Rise to democratic responsibility on P3s

There is some healthy debate in the public arena presently pertaining to profiting from public resources and services.

There is some healthy debate in the public arena presently pertaining to profiting from public resources and services.

The public may need to consider the bigger logical and philosophical implications of continued Public Private Partnership (P3), or what many Canadians are increasingly calling P4.

Good or bad, I like to think of the P4 model as “public pays 4 private profits.”

Logically we can ask why public officials began purchasing public resource development and service delivery from the private sector. The public has been told by our public officials that P3 ventures are generally more efficient and affordable than “public works.”

Reportedly, private enterprise is more capable of funding, designing, building and operating virtually any capital project. So let us assume that this is true and the public will pay the cost of resource development and service delivery plus the cost of a profit margin over a long term contract.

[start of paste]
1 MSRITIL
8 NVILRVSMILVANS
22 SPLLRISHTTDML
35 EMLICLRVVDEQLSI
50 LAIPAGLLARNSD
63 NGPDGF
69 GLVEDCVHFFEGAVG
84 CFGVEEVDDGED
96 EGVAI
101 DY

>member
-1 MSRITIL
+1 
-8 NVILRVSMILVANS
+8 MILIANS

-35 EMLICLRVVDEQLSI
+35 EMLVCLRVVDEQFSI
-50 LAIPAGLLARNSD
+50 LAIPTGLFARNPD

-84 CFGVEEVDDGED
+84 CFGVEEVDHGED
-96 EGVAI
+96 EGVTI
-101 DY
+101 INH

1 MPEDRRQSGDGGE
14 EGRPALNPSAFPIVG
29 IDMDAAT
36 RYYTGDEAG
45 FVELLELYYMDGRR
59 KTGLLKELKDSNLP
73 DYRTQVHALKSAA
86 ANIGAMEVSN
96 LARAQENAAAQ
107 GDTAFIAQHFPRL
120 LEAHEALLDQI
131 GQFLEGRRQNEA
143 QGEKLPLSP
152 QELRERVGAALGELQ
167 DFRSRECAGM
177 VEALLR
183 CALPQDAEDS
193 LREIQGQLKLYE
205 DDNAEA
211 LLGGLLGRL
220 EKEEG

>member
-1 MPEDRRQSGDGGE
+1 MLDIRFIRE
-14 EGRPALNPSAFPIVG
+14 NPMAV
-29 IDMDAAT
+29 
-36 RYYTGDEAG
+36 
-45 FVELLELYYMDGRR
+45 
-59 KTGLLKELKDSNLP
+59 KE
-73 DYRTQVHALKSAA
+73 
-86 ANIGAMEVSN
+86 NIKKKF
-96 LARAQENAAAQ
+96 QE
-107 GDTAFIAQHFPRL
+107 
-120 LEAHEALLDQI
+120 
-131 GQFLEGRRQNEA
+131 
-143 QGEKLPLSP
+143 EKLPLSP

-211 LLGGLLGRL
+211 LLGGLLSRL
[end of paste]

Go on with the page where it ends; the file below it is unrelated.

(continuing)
Perhaps the only question is, what is a reasonable profit for private enterprise to extract from a P3 venture?

But are there any other benefits for public officials when considering P3 ventures. Here are a couple of potential benefits. When problems arise around a P3 venture (start to finish) public officials will be able to defer responsibility to the private service provider. Also, public administrators are not responsible for private employees, so employer – employee relations are not a public service issue.

We can ask ourselves just how socially democratic are we Canadians at this time. How important is our public social infrastructure? How important is public ownership, management, development and funding for public resources and services? Where do we draw the line between public responsibility and private investment?

We have heard from public officials that public services in health care, education, protection, utilities, etc. will always fall under the public domain. However, we see public revenue increasingly funding public services by means of private service providers.

I tend to believe that P3s are more costly ventures, but how much more, and is that cost justified? Is the public ever fully informed upfront – can we handle such complexity?

We seem to learn a lot in retrospect, after contracts are signed. In any event, public or private, this is still a people issue; resident, taxpayer and voter. Why don’t we rise to our democratic responsibility to provide direction to our public officials in the area of P3s. Please be engaged in the process and choose wisely.

Ken Brake